New Horizons

Home Missions

Ross W. Graham

Redemption in Gator Country

Redemption OPC in Gainesville, Florida, had a short gestation period. Some groups take several years to develop into worshiping bodies of believers who are ready to call an organizing pastor. But the people of Redemption OPC took just six months to form themselves into a vibrant, growing congregation and to call Rev. Joel Fick to be their pastor.

The people who gathered were looking for a church that was enthusiastically and intentionally Reformed. As they began to meet, it was clear that they had a common desire for gospel-centered preaching in the context of joyful and reverent worship.

In January, Joel Fick arrived from Southern California to serve as their organizing pastor. He came with a wealth of experience. Since graduating from Westminster Seminary California, he had been serving as the associate pastor of a congregation in a sister denomination. Joel is the son of a pastor and the grandson of a pastor and church planter.

Joel says, "Although I consider myself a covenant child, I was raised in a family that knew little of covenant theology. I was raised in a fundamentalist, dispensational, Pentecostal household. In fact, there are two generations of Pentecostal preachers before me. My household was like a picture of heaven, the love and grace of God being mirrored in our family relationships. I saw the love of Christ as I saw my dad love and serve my mother. I saw the submission of the church to her Husband in my mother's faithful submission to Dad. I saw the loving discipline and instruction of the Father in the discipline and instruction of my own father.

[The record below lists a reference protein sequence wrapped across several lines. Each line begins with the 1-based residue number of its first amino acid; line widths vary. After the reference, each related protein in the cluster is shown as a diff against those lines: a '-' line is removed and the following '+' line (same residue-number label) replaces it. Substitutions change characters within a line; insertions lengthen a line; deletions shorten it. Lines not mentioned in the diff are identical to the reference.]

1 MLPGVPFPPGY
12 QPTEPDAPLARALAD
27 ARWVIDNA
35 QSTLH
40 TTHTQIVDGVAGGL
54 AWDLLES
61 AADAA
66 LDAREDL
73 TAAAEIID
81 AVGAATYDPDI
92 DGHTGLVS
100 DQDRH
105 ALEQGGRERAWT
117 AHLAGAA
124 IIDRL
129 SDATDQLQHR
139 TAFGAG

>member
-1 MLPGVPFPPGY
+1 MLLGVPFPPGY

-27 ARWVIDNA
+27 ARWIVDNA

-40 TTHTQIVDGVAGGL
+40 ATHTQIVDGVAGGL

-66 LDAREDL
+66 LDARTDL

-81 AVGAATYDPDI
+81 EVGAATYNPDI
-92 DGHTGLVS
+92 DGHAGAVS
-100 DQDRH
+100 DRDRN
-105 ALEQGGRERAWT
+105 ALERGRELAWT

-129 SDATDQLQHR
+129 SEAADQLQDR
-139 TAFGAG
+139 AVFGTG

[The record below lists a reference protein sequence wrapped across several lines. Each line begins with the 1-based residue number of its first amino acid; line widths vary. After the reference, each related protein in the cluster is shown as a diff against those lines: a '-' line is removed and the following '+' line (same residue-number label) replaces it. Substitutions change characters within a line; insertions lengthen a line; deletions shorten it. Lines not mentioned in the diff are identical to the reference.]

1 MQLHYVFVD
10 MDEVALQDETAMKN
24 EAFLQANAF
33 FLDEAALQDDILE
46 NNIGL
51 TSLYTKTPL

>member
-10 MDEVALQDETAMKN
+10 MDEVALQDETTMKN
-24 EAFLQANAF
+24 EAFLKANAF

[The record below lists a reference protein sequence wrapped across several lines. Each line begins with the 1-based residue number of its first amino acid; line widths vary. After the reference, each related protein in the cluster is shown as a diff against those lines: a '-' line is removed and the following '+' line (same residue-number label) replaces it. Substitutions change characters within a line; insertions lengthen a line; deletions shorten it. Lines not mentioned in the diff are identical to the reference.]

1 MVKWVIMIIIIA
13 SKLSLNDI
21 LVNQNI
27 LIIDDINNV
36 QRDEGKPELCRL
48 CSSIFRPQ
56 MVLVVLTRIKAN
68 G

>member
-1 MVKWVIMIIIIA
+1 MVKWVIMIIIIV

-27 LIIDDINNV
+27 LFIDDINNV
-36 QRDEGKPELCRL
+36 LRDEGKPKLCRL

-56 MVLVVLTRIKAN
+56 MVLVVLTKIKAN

"I praise God for his faithfulness to work through my parents in the early years of my life. Although my father had been my pastor my whole life, during my high school years he became the academic dean and a theological instructor at the Bible college I would attend in the following years. My dad first taught me Greek in Bible college."

At Seattle Bible College, Joel met two other men who would later become Orthodox Presbyterian pastors. Mark Collingridge and Jody Morris were instrumental in introducing Joel to Reformed theology. In his junior year at SBC, Joel met Marianne, a freshman who had recently been saved and came to SBC to get better acquainted with her new faith. She would later become his wife and the mother of their three sons.